If there’s one thing Coronavirus has proven to the world, it’s that science and medicine are constantly changing.
Obviously, those of us involved in science and medical fields (I retired from the industry about 10 years ago to do other things but yep, I’m one of them) have always known that. But it’s nice for people outside those fields to finally get a taste of it, too.
Changes in understanding how a new virus works, and what works against it, means having to evolve our approach. For example, we’ve gone from recommendations of saving masks for healthcare workers, to say that a cloth mask is fine, to saying that 3-ply cloth masks are best, to recommending that KN95s and N95s are better than cloth masks. We’ve also gone from using Lysol and hand sanitizer on virtually everything to understanding that the virus is primarily spread through the respiratory system (although I hope that people continue to wash their hands a lot. Especially after they use the toilet).
So it shouldn’t be any surprise that as COVID waxes and wanes, and different variants emerge and disappear, so will local rules regarding the response to the virus.
In mid-late January, Hawaiian Governor David Ige confirmed that a COVID booster shot requirement would soon be added to the state’s Safe Travels program. The requirement would mean travelers to the state of Hawaii would have to have to show proof of having received a COVID booster shot in order to bypass quarantine upon arrival (other options included getting a negative COVID test taken within 72 hours before departure).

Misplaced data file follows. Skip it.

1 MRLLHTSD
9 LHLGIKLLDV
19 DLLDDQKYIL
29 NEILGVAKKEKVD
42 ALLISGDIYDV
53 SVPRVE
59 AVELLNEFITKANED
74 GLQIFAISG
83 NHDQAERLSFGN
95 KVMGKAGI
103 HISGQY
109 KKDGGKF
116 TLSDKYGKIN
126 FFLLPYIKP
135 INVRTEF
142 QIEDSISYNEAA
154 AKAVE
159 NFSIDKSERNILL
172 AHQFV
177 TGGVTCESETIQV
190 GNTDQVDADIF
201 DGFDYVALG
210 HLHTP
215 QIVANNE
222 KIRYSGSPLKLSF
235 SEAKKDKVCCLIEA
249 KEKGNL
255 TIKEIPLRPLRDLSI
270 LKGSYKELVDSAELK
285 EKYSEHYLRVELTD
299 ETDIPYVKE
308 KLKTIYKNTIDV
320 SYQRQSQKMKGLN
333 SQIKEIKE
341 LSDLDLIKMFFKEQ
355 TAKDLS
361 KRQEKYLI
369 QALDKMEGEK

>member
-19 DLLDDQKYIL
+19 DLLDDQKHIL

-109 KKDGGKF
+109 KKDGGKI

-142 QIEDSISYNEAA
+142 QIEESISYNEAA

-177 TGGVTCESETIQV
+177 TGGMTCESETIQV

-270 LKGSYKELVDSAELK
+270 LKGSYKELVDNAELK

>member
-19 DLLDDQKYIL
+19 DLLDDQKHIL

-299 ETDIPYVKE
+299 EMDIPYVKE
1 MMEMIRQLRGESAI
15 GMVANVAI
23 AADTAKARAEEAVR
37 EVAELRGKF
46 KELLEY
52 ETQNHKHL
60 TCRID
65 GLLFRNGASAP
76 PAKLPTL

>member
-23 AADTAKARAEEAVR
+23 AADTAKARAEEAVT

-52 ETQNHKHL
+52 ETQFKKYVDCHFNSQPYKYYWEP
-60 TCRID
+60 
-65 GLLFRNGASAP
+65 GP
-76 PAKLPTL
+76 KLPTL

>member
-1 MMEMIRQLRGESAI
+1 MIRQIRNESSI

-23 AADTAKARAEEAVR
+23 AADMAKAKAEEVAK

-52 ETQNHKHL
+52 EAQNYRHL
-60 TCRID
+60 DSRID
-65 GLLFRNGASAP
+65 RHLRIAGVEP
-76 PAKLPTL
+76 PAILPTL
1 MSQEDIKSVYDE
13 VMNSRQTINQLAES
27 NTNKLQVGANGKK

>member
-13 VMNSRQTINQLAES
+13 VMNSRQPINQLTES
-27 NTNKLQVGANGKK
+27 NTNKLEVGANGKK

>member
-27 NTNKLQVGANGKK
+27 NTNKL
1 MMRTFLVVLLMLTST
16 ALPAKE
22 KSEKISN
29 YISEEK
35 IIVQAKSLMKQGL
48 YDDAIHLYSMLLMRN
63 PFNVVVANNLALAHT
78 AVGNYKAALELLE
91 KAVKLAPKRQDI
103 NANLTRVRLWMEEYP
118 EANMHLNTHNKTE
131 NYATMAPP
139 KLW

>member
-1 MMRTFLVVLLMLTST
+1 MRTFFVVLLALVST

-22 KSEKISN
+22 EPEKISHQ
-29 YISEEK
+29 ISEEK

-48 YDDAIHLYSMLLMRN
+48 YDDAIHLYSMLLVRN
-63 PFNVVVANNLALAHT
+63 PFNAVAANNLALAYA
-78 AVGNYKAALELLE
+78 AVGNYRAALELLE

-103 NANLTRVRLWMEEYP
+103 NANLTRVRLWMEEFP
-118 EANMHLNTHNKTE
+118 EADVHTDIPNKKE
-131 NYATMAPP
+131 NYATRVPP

Ige didn’t say when the booster requirements would start for the state. But, of course, each county/island in Hawaii is allowed to make its own, local rules.
On January 8, Maui made a new rule: guests age 12 and over must show proof of being fully vaccinated (including a booster shot) or a negative COVID-19 test within 48 hours to be able to be a patron of indoor dining, drinking, or gyms.
At the time, COVID cases were rising drastically, with more than 15,000 new cases in January alone. Fortunately, the Omicron variant, which was the reason for the January 8th mandate, appears to have peaked in Hawaii. Data from the Hawaii State Department of Health shows that COVID cases on the island fell by 67% between January 20 and February 2.
Governor Ige still hasn’t mandated booster shots for the state. However in a turnabout, Maui has now dropped its booster mandate as of February 7th (you’ll still have to show that you’ve received 2 Pfizers, 2 Modernas or 1 Johnson & Johnson).
Restaurants in the county are thrilled at the news, as the new rules were confusing for guests and a challenge for staff.
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